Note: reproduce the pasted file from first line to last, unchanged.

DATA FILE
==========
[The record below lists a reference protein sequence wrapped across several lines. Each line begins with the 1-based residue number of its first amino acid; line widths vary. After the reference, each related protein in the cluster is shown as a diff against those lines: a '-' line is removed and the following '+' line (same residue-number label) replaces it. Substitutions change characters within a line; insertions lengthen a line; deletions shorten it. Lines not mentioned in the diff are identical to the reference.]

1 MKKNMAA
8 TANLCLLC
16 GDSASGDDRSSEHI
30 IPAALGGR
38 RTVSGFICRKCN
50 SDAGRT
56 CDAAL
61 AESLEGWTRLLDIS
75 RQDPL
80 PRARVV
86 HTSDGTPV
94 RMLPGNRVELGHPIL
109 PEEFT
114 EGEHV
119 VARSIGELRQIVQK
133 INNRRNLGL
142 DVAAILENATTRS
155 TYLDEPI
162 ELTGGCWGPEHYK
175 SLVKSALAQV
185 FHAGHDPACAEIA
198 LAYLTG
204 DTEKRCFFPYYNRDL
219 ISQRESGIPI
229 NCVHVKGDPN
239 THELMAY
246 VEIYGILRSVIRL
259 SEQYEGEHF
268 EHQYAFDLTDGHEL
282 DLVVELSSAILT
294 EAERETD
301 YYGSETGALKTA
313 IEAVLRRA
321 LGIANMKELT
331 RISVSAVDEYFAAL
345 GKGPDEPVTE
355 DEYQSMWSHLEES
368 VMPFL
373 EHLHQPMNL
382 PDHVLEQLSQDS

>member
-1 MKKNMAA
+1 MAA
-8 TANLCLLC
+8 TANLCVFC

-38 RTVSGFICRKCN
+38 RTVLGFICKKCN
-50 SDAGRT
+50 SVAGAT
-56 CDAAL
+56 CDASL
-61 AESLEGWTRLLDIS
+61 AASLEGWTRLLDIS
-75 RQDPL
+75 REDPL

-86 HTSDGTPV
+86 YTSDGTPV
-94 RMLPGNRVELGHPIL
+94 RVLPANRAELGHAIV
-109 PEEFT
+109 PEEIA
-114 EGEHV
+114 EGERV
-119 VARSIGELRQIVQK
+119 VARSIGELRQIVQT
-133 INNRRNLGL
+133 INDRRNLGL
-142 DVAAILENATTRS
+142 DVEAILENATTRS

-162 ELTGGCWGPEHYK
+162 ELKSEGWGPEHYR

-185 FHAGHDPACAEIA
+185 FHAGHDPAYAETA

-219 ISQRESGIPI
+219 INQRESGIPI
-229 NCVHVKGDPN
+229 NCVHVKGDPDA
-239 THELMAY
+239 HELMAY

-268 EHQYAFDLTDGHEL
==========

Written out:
[The record below lists a reference protein sequence wrapped across several lines. Each line begins with the 1-based residue number of its first amino acid; line widths vary. After the reference, each related protein in the cluster is shown as a diff against those lines: a '-' line is removed and the following '+' line (same residue-number label) replaces it. Substitutions change characters within a line; insertions lengthen a line; deletions shorten it. Lines not mentioned in the diff are identical to the reference.]

1 MKKNMAA
8 TANLCLLC
16 GDSASGDDRSSEHI
30 IPAALGGR
38 RTVSGFICRKCN
50 SDAGRT
56 CDAAL
61 AESLEGWTRLLDIS
75 RQDPL
80 PRARVV
86 HTSDGTPV
94 RMLPGNRVELGHPIL
109 PEEFT
114 EGEHV
119 VARSIGELRQIVQK
133 INNRRNLGL
142 DVAAILENATTRS
155 TYLDEPI
162 ELTGGCWGPEHYK
175 SLVKSALAQV
185 FHAGHDPACAEIA
198 LAYLTG
204 DTEKRCFFPYYNRDL
219 ISQRESGIPI
229 NCVHVKGDPN
239 THELMAY
246 VEIYGILRSVIRL
259 SEQYEGEHF
268 EHQYAFDLTDGHEL
282 DLVVELSSAILT
294 EAERETD
301 YYGSETGALKTA
313 IEAVLRRA
321 LGIANMKELT
331 RISVSAVDEYFAAL
345 GKGPDEPVTE
355 DEYQSMWSHLEES
368 VMPFL
373 EHLHQPMNL
382 PDHVLEQLSQDS

>member
-1 MKKNMAA
+1 MAA
-8 TANLCLLC
+8 TANLCVFC

-38 RTVSGFICRKCN
+38 RTVLGFICKKCN
-50 SDAGRT
+50 SVAGAT
-56 CDAAL
+56 CDASL
-61 AESLEGWTRLLDIS
+61 AASLEGWTRLLDIS
-75 RQDPL
+75 REDPL

-86 HTSDGTPV
+86 YTSDGTPV
-94 RMLPGNRVELGHPIL
+94 RVLPANRAELGHAIV
-109 PEEFT
+109 PEEIA
-114 EGEHV
+114 EGERV
-119 VARSIGELRQIVQK
+119 VARSIGELRQIVQT
-133 INNRRNLGL
+133 INDRRNLGL
-142 DVAAILENATTRS
+142 DVEAILENATTRS

-162 ELTGGCWGPEHYK
+162 ELKSEGWGPEHYR

-185 FHAGHDPACAEIA
+185 FHAGHDPAYAETA

-219 ISQRESGIPI
+219 INQRESGIPI
-229 NCVHVKGDPN
+229 NCVHVKGDPDA
-239 THELMAY
+239 HELMAY

-268 EHQYAFDLTDGHEL